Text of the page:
Magneto-resistive (self-powered) switches?

lighting
wallswitch
switch

(James Scholes) #1

Has anyone had any experience of connecting any of the self-powered switches that are starting to appear around the place? I’m just starting out with my HA and I’m intrigued by these magic devices, but documentation seems fairly light.

For reference, the two main ones I’m coming across (available in the UK) are Nodon CWS-2-1 and Thinkbee Wireless Self-Powered switch.

The thinkbee one seems to use the 433 MHz spectrum. The Thinkbee one comes in a kit with a dedicated socket, so I’m assuming it works along the same principles as the cheapish remote socket systems that crop up every now and again.

The Enocean switch appears to use the 868 spectrum. It looks like EnOcean work mainly in this area, but I can’t find out if they have a hub that works with these, or if I’d need to get an RPi system or similar.

PS. This is my first new post (rather than reply) so if it’s in the wrong place, many apologies.

EDIT: EnOcean’s is 868MHz, not 433 as previously stated


#2

They are cool, aren’t they?

As far as specifics, EnOcean uses its own proprietary protocol and doesn’t work with SmartThings.

By far the most popular device of this type, by the way, is the Phillips hue tap, which works with the hue bridge.

You can’t connect it directly to SmartThings, but if you are using one with the hue bridge, you can connect that hue bridge to smartthings. The tap Switch will still be invisible to SmartThings, but if you use the tap to turn on a Hue bridge-controlled bulb you could have that bulb coming on trigger other events in SmartThings, like a Mode change or lights of other protocols in other rooms. :sunglasses:

We have a couple of the Taps at our house and like them for scene control. Although the product description says they require a “hard push” it doesn’t seem to be any harder than most light switches. I can do it, and I can’t push hard enough to use the door latch button on my microwave, for example. (I’m quadriparetic.)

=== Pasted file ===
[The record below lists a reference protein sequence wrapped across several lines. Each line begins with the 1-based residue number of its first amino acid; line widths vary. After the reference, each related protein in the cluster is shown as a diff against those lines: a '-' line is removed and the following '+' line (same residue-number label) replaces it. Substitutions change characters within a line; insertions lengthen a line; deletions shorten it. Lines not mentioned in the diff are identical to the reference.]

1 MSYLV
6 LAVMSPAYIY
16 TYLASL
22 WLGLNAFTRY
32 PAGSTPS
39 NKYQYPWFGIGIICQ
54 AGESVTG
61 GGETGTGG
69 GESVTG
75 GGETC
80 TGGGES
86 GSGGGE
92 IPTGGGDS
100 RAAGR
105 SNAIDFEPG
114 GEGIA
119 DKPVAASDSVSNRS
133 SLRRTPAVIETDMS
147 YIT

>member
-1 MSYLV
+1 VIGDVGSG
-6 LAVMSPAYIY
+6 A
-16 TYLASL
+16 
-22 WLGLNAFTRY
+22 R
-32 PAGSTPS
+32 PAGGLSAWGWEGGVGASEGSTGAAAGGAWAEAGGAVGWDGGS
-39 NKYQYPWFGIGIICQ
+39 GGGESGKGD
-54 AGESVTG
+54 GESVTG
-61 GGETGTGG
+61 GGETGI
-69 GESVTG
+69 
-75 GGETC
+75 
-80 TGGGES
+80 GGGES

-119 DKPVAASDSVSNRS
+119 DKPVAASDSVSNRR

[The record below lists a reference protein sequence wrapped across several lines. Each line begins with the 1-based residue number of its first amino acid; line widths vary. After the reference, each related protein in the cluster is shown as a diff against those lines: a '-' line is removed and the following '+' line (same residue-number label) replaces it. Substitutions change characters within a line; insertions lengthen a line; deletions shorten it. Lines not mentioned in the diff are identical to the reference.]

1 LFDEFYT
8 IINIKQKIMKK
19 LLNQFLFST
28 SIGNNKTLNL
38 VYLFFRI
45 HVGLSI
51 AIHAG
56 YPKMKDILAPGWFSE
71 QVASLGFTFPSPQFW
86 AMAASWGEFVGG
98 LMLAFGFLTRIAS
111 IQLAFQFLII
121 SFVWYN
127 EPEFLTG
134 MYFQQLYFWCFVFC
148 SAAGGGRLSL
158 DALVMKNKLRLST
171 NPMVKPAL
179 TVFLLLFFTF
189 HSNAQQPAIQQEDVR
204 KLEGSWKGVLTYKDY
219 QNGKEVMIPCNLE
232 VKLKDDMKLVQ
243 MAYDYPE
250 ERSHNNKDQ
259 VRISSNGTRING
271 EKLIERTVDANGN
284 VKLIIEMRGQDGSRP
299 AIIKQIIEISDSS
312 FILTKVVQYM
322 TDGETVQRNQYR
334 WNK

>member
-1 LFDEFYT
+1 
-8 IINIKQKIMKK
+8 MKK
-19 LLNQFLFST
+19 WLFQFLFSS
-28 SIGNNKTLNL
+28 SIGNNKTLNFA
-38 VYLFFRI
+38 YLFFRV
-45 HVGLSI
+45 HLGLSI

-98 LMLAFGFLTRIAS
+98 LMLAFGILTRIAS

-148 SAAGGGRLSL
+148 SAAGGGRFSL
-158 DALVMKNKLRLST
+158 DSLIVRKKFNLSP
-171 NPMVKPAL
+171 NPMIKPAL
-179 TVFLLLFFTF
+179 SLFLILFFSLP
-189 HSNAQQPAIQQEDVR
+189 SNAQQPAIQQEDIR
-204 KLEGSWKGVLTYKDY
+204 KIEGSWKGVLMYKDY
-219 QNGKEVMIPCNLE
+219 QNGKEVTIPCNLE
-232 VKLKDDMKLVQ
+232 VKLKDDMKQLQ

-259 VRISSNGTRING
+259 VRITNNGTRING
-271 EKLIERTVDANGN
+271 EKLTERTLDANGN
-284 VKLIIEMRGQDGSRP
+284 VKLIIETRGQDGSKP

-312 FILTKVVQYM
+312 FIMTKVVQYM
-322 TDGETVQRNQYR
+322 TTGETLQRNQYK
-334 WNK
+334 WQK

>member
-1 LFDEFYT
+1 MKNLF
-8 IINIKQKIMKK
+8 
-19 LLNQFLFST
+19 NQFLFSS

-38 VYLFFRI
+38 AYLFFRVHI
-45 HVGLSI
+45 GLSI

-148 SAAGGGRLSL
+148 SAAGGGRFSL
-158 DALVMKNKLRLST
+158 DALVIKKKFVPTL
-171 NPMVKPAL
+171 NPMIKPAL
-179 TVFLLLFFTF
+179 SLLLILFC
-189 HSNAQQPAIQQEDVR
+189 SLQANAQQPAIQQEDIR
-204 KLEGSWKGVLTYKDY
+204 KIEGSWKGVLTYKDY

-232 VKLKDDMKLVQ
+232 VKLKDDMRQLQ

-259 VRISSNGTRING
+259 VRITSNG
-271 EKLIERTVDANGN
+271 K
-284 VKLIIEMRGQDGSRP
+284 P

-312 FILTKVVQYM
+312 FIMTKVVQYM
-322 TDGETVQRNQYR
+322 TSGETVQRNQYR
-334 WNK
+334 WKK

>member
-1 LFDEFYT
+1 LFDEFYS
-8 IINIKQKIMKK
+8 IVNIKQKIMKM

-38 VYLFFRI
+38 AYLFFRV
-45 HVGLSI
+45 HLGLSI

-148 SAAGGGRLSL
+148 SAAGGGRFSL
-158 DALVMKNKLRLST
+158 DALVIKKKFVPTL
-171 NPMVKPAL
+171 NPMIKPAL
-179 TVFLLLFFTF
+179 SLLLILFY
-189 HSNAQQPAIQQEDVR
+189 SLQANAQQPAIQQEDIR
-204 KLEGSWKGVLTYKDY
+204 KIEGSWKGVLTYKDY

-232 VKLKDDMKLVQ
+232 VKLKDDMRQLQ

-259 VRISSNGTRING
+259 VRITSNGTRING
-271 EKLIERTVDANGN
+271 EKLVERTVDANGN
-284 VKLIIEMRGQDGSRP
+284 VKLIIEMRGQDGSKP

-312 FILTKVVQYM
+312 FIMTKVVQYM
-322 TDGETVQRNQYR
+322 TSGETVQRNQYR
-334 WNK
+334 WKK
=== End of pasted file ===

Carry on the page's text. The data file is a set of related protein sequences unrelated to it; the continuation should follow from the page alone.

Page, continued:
(James Scholes) #3

Thanks for the info.
In the words of my long-suffering wife: “Will it look like a switch?”

So probably we’ll end up with the Devolo Home Control Wireless Wall Switch (available from Screwfix in the UK)
I was mainly curious if anyone had done the work to make a EnOcean RPi bridge yet.


#4

Not that I know of. There’s been some additional discussion, but no project reports posted.


#5

EnOcean have recently expanded their product range and now offer energy harvesting modules compatible with Zigbee and BLE protocols (https://www.enocean.com/en/enocean_modules_2.4ghz/). OEMs are now starting to incorporate these modules into their products.

This should open up smartthings comptibility for energy harvesting switches and sensors.

Also, the products I’ve been developing may be of interest. I’ve developed an in-wall switch utilising the EnOcean technology which will enable the pairing of additional wireless switch transmitters for 2 way switching. It’s been designed specifically for traditional lighting circuits with no neutral and will prevent users unknowingly turning off power to your smart bulbs if installed. Take a look at my website (www.rhoob.com), I’m currently developing a Zigbee variant.

I’d welcome any comments.


#6

It’s not enough just to be zigbee. To be compatible with SmartThings, it needs to use the zigbee home automation profile (ZHA 1.2).

For example, the Phillips hue tap mentioned above is a zigbee device which is not directly compatible with SmartThings, because it uses the green energy profile.

My guess would be that any EnOcean device would use the same zigbee profile as the Philips Tap-- without batteries, it’s just not going to have enough power to run the more complex profiles.


#7

Absolutely. I think Philips Hue uses the Zigbee light link profile and EnOcean energy harvesting Zigbee modules use a GP profile.

A converter is required to enable communication with HA1.2 gateways/devices.


#8

Philips uses a ZLL profile for most of their Hue Devices, including the Hue dimmer switch, but I believe the Tap is an exception. It’s not listed in the ZLL certification lists the way the others are.